Start Some Drama! 7 tips on dramatic play activities that boost language learning

Dramatic play activities are a great way to enhance children’s language and emergent literacy skills. Through fun and engaging activities that cost nothing, dramatic play:

  • Expands children’s knowledge of the world, which may help support later reading comprehension
  • Helps children learn new vocabulary, a critical part of reading knowledge
  • Increases print awareness when props incorporate written and printed materials
  • Offers children many diverse opportunities for talk and interaction with their peers and the teacher

This post gives you 7 helpful tips on introducing language- and literacy-rich dramatic play activities to all preschoolers, adapted from Early Literacy in Action by Betty H. Bunce.

  • Introduce the theme to children. Model or act out portions of a dramatic play activity ahead of time, including children in the action whenever possible. Videos or books are good ways to teach children about unfamiliar themes while enhancing their language learning. Consider inviting guest speakers, such as parents, to demonstrate activities using props, vocabulary words, and actions–a beautician, for example, could explain how to wash and cut hair using a doll.
  • Give ’em props. Props are an important part of bringing a dramatic play activity to life, teaching kids new words, and exposing them to print. Encourage emergent literacy skills by choosing activities and using props that incorporate print. Some examples: a restaurant activity using signs and menus, grocery-store play using tags and labels, a motel theme using a sign-in register, an office scene using old computer keyboards and notebooks, and library play using shelves of books and pretend library cards.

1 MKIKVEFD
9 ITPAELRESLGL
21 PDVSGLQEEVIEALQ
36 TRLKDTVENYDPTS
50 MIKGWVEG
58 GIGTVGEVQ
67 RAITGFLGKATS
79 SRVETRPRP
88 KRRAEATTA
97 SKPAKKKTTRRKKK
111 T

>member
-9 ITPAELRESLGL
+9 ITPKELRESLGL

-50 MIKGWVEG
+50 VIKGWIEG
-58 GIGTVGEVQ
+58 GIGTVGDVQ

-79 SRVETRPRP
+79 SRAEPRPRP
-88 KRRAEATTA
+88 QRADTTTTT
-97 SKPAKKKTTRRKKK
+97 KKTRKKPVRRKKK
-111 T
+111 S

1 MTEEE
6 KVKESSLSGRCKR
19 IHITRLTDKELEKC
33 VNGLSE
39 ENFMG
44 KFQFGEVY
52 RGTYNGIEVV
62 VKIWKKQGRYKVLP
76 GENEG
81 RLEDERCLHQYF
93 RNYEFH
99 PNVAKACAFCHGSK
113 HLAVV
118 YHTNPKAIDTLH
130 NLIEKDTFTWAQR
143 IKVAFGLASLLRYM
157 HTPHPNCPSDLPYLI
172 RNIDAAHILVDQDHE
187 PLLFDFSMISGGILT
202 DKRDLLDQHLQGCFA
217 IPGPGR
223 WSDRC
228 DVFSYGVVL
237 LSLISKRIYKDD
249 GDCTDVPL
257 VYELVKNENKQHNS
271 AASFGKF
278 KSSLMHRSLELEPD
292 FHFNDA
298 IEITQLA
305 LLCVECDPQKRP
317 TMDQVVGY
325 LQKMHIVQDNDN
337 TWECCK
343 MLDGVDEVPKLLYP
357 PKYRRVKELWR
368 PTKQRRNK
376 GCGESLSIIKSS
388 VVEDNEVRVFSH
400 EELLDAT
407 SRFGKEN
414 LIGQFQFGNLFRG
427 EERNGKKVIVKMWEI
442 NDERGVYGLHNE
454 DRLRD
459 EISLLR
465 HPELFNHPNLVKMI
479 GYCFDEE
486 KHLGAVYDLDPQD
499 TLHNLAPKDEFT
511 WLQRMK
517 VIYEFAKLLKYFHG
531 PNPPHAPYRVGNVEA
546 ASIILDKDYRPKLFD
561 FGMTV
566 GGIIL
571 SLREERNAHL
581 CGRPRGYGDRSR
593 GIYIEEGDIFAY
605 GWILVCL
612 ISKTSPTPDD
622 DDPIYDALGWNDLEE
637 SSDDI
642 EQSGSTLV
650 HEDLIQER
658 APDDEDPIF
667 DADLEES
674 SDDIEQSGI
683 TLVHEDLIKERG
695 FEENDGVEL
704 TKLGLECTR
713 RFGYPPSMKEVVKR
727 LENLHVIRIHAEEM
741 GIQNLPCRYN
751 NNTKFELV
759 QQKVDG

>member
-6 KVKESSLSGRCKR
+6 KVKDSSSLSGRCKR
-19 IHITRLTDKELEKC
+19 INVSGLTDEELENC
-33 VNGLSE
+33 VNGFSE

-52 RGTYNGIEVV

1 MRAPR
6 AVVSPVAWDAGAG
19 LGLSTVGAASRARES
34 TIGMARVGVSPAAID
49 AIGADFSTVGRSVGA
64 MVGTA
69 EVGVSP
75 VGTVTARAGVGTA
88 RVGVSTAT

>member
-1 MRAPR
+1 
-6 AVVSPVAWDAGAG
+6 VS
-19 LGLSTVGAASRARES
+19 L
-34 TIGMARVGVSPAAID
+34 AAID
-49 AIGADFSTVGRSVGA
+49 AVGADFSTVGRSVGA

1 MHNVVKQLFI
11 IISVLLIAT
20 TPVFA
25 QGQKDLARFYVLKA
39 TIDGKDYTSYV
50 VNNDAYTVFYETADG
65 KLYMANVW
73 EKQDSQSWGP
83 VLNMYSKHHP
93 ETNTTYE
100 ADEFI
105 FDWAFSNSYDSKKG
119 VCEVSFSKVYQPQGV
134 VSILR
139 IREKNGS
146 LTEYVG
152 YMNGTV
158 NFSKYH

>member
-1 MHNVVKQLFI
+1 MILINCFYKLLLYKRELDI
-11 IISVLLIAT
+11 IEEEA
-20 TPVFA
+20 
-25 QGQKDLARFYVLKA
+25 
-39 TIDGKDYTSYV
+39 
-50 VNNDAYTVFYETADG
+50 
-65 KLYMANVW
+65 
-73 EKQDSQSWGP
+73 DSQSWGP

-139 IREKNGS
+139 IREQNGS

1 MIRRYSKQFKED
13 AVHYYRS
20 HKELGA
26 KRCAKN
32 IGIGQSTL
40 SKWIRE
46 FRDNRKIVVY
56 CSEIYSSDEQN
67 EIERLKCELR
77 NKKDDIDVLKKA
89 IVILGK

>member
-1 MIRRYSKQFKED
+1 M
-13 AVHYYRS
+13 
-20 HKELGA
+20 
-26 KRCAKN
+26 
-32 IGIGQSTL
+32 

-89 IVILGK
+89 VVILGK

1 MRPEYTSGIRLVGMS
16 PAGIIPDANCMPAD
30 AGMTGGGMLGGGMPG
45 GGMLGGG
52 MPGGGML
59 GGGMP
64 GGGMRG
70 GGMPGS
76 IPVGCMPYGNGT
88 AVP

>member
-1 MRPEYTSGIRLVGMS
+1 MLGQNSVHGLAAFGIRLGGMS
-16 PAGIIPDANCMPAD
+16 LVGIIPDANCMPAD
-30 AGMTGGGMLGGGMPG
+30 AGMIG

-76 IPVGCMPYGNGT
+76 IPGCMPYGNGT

• Get kids on a role. When initiating dramatic play activities, make sure there are lots of different roles available. When kids play “house,” for example there might be parents, children, neighbors, and pets. Having a variety of roles in a particular dramatic play is important because it allows many different children to play and talk together.
  • Look for literacy opportunities. Even if the dramatic play activity isn’t literacy-focused, you can introduce opportunities for literacy practice as children play. For example, during a dramatic play activity with a babysitting theme, encourage the “babysitter” to read a book to “baby.” Or if the theme is Art Show, suggest that the kids make signs advertising the show.
  • Act the part. Through verbal exchanges during the activity, you can provide models for the content, form, and use of language. Be sure to use the props and act the part. For example, you might drive your “car” to the child “mechanic” and say “My car needs to be fixed. I think it needs a new battery.” After she fixes your car, you can switch roles with the child to provide models for other types and forms of responses.
  • Mix it up. Children may become so familiar with a particular dramatic play that they become bored with it. Add novelty–and new words–to familiar dramatic play by adding new or different props or a new focus to the activity. For example, instead of just fishing, children might go ice fishing or go on a picnic where fishing is just one of the activities.
  • Remember: watching is learning, too. Some children may not want to participate in dramatic play, or may want to watch before they decide. Support and encourage observational learning, and don’t require direct responses from children. Letting kids sit out or watch an activity gives them control over their participation, which helps them stay motivated to learn.


What are your favorite tips for embedding language experiences into dramatic play? Add yours in the comments below!


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